Not in the mood? Chemicals found in soft plastics make women less interested in sex

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Phthalates strike again

We've been covering the impact of phthalates for years (see the links at the bottom of this piece). They are chemicals that can be found in many soft, bendy plastics that are used in all kinds of household products (shower curtains, PVC flooring, etc, and they also end up in some processed food). Part of the problem is that phthalates additives are not well bound to plastics, so they are continuously released into the air or food or liquid. That's why bendy, soft plastic tends to age badly and harden, becoming more brittle over time.

As if these chemicals weren't worrying enough already for other reasons, a new study shows that phthalates might be having an impact on the libido of women by disrupting hormone signalling (they are already known to affect sexual function in men through other hormonal interactions). To figure this out, researchers tested the urine of 360 pregnant women in their 20s and 30s to determine what concentration of phthalates was present in their bodies, and then asked them about their sex drive.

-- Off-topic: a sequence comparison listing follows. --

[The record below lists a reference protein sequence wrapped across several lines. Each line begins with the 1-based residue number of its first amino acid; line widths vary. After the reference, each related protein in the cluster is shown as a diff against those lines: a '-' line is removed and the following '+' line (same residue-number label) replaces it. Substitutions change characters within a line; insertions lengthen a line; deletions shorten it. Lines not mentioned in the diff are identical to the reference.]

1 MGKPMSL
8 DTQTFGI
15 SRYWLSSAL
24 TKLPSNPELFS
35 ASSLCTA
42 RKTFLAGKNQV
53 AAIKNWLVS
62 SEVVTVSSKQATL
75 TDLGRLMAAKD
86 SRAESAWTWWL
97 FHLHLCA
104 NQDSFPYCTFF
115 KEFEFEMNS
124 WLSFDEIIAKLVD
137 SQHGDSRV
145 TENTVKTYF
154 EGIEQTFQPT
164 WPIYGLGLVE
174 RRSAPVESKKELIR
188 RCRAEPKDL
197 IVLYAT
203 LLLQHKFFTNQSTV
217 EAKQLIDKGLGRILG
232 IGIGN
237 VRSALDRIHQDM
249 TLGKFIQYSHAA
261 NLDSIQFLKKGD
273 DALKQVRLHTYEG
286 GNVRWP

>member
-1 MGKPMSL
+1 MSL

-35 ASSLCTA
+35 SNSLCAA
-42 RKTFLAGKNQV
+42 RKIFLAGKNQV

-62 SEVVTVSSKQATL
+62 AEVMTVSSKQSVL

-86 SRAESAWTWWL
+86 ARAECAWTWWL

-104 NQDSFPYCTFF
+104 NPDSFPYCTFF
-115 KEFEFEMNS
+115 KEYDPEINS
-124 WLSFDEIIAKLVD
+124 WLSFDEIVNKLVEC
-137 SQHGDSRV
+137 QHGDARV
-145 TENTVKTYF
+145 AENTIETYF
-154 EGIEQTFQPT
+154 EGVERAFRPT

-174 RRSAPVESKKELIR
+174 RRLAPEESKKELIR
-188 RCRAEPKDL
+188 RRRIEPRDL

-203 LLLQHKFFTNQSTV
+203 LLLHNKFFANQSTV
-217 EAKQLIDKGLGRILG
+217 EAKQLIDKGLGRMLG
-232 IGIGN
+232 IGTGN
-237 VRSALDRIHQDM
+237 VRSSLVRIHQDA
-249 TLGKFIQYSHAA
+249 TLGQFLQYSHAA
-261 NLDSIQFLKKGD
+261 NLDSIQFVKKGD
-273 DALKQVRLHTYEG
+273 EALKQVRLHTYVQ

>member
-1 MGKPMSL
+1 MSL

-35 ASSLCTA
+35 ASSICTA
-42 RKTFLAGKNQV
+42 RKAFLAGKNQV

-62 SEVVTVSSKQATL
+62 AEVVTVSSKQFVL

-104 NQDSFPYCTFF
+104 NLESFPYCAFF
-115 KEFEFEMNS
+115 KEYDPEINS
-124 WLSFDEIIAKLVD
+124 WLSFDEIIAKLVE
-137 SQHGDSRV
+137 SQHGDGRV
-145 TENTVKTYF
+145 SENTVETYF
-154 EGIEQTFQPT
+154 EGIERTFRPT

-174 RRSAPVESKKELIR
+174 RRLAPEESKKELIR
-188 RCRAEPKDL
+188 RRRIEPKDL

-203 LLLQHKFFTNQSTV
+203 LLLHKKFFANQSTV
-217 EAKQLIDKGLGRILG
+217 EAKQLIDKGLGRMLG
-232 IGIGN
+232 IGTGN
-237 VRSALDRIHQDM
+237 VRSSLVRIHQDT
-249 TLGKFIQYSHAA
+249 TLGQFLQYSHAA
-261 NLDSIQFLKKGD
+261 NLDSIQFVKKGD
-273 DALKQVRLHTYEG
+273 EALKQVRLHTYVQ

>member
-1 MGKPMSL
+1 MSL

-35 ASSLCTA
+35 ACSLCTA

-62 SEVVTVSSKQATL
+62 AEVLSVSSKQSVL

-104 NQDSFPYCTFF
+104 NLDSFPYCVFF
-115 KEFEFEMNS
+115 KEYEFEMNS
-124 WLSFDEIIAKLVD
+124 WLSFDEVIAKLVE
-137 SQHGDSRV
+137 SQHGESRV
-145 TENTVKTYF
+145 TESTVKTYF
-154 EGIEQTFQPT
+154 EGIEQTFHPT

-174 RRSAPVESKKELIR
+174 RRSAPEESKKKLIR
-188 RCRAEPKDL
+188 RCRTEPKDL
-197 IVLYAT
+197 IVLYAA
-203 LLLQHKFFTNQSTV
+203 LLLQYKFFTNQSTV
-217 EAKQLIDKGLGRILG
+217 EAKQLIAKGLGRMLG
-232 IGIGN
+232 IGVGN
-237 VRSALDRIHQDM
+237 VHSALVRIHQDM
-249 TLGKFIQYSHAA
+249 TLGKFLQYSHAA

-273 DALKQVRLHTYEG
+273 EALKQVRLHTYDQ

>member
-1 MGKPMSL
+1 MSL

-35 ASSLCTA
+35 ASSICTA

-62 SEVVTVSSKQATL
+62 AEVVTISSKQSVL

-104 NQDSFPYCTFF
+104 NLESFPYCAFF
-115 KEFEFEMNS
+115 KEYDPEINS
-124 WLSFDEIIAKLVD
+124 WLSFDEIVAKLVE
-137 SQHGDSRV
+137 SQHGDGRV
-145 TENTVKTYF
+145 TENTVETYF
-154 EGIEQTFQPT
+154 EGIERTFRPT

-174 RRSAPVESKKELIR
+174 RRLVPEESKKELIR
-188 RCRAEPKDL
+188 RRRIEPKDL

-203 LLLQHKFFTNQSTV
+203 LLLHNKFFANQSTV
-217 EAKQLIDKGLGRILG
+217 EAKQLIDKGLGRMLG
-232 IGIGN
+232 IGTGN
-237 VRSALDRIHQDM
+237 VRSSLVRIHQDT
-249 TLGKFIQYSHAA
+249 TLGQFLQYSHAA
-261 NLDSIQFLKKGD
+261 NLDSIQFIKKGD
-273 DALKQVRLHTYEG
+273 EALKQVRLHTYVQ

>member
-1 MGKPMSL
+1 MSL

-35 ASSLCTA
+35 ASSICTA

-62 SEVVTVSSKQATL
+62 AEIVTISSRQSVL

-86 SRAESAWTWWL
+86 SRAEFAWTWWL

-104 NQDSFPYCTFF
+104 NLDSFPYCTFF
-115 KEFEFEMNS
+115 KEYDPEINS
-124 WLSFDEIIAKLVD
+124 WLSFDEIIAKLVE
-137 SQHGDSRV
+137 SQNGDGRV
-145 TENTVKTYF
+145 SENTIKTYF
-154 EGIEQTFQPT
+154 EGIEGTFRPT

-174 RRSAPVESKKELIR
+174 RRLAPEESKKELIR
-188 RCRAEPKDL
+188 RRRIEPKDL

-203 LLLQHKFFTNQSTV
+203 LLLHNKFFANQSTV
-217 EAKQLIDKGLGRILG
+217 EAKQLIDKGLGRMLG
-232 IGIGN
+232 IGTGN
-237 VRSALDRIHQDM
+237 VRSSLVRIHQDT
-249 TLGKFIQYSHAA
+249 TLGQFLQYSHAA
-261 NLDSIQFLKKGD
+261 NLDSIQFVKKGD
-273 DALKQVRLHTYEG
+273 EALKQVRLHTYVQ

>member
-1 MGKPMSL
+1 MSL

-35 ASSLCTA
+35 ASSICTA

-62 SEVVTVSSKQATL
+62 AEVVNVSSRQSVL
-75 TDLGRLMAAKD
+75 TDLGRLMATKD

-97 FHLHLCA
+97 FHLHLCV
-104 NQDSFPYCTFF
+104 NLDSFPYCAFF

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The result? The women with the highest level of phthalates were 2.5x more likely to have low libido than those with the smallest concentration. This was considered statistically significant, and hopefully with more research we can determine exactly what is going on. In the meantime:

[Dr Emily Barrett, of the University of Rochester School of Medicine, in New York] recommends that women trying to get pregnant should avoid processed and fast food as the more processing that food goes through the more chance it has to come into contact with the chemicals.

This is because phthalates are endocrine disruptors, and they affect testosterone and, it now seems, estrogen.

This might be another argument in favor of organic food, as these chemicals are sometimes used in pesticides. Even better if there's no packaging!

Via American Society for Reproductive Medicine, MedicalDaily, Telegraph

Tags: Chemicals | Food Safety | Health | Organic Agriculture


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